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The benefits of speaking several languages are plenty and often obvious. From enjoying your favourite authors in their original language to easily communicating with people from different countries, learning a new language opens a window to a world previously unknown. But in addition to these commonly cited and widely-known incentives, there is also a whole list of other reasons you might not be aware of. It turns out speaking several languages is even more beneficial than you might have previously thought.

Avoid dementia and Alzheimer’s disease

There is compelling evidence that people who are bilingual or speak even more languages have a diminished risk of developing dementia and Alzheimer’s disease later in their lives. It has to do with how the human brain needs to function when switching between several languages for communication. The heightened activity within in the brain has been shown to limit the risk of these debilitating illnesses.

Interestingly, the positive effects of bilingualism also extend to when a person has developed Alzheimer’s. In a recent study in Northern Italy where much of the population is bilingual, speaking Italian and German, it was shown that among the bilingual patients the onset of dementia (often a side effect of Alzheimer’s disease) was delayed an average of five years. And even when dementia was developed, they managed to cope with the effects much better than their monolingual neighbours.

Get a brain workout

We all know that exercise is good for your body and, by extension, your physical health. But did you know that learning a new language is essentially a workout for your brain?

Not only does it require for you to learn and remember twice the amount of vocabulary improving your working memory, it actually changes your brain for the better in many ways. Your neural network will improve both functionally and structurally, according to a study carried out at Penn State University. The parallels with exercise are very clear, as the leading scientist of the study explains: “Like physical exercise, the more you use specific areas of your brain, the more it grows and gets stronger.”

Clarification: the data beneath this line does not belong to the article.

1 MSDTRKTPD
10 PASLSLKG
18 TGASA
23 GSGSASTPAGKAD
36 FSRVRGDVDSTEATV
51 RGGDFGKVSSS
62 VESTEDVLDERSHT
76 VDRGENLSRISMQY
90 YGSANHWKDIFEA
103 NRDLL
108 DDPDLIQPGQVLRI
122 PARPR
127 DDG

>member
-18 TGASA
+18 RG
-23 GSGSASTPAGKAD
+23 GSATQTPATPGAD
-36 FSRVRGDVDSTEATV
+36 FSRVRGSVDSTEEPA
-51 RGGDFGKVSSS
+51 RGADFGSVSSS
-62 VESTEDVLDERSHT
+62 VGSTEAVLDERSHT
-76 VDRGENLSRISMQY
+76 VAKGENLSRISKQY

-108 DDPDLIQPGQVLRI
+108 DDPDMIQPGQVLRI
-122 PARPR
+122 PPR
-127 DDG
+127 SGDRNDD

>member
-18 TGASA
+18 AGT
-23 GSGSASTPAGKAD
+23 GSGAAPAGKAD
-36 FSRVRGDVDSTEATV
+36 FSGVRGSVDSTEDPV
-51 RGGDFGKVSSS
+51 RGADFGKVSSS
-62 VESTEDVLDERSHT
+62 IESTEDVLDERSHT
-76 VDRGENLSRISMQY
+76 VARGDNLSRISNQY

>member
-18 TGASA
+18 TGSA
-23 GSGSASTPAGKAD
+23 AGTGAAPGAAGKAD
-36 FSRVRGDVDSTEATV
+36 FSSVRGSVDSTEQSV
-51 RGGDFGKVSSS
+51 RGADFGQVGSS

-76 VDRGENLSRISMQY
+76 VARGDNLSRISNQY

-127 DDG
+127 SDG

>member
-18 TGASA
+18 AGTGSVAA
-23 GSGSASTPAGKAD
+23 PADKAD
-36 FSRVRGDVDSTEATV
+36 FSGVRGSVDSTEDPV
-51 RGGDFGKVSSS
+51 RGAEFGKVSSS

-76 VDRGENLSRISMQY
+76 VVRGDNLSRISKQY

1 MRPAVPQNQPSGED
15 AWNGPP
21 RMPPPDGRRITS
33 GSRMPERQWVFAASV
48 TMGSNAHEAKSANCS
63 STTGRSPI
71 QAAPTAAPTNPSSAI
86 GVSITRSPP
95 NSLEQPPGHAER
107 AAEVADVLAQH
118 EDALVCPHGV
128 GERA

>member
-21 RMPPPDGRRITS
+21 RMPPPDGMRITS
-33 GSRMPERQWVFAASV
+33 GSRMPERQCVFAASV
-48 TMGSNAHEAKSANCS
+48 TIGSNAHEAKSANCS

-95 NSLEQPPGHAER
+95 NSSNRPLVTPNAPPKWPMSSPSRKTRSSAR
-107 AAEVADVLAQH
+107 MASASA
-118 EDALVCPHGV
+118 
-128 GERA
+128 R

Become better at multitasking and problem-solving

Once you’ve pumped your brain up with all that language-knowledge, that will actually help you in other areas of life as well. Since your brain is constantly required to switch between several languages that are competing for your attention, your brain will learn to focus on the one that’s the most appropriate for the particular situation, blocking out the other(s). This practice with swapping between languages actually also trains your brain for the same action when multitasking with anything else.

This shuffling through of different vocabulary and grammatical constructs will also come in handy when faced with difficult problems to solve in any other area. This ability is evident even among young children but is certainly carried on to later life.

Recover quicker

Another benefit of speaking more than one language is that even if something bad does happen to your brain (a stroke, for example), bi- and multilingual speakers are much more likely to recover quicker and better than those speaking only one language.

This comes down to the same issues referenced above. Learning and speaking another language is essentially exercising your brain. It’s evident that strong, healthy individuals also recover quicker from physical injuries, so it’s no surprise that the same goes for brains that are in good condition.

Conclusion – Learning several languages keeps your brain healthy

We’ve seen that keeping your brain healthy with providing it regular exercise with learning new vocabulary and analysing foreign grammar can reap you long-term benefits. You’ll get a more active and flexible brain that’s able to recover from injuries quicker, makes your everyday life easier, and will hopefully keep you from developing dementia in old age.

With such clear health benefits, schools should really dedicate at least a portion of high-school gym classes to grammar exercises.


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